How far do you feel the US has got to on issues of diversity, equality and inclusion?

We certainly have had some progress, but we have a long way to go. After becoming chair of the Financial Services Committee, I created the first Subcommittee on Diversity and Inclusion that had ever been formed in the Congress of the United States. Even though there were individuals who fought hard in their careers and advanced themselves, and there are some corporations that fare a bit better than others, there are still many places where it has never been and still isn't understood that exclusion and racism are unacceptable. There are still applicants who are applying for positions that have their resumes thrown in the wastebasket, in spite of the highest level of supervision reporting how they're advancing, and how they're making progress, and how they're opening up opportunities for women, LGBTQ, and other minorities.

Are there any specific female figures and women who inspired you along your journey?

It's very important to initiate things, but you also need to have some thoughts about what has happened before you, who was here, what they did, whether they raised their voices. There were some strong women, both Black and white, who inspired me. Those were Barbara Jordan, a congresswoman who was extremely articulate. I had a great presence here in Congress, Shirley Chisholm, who was absolutely inspirational. She used to say that if you're not given a seat at the table, you pull up a chair, and you go to the table yourself. There was also Gloria Steinem, who created the Ms. Foundation, and Bella Abzug, who brought women's issues before Congress and to the president of the United States in a very forceful way.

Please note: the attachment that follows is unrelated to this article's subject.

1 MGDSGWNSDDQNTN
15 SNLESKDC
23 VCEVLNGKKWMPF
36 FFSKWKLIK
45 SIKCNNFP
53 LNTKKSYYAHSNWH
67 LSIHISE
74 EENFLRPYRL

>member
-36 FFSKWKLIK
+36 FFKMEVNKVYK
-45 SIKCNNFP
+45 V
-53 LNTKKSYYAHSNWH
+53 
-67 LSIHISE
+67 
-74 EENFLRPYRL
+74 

Of course, I don't forget the Civil Rights Movement and its leaders, including Reverend Jesse Jackson, Martin Luther King, Reverend Ralph Abernathy and Andy Young, who were all part of that light. I have marched in protest parades, I have rallied, I have been a speaker at many conferences. My life has been about advancing the cause of those who have been disenfranchised, about trying to help create a decent quality of life for all human beings, domestically and abroad. I've been focused on Haiti, for example, which is in a terrible position right now. They don't have a government that's organised, the country is being run by gangs, children are not going to school, families are starving. I've had international interests that have helped me to understand that in addition to the work that we do here in the US, we must help inspire and motivate others to confront these issues.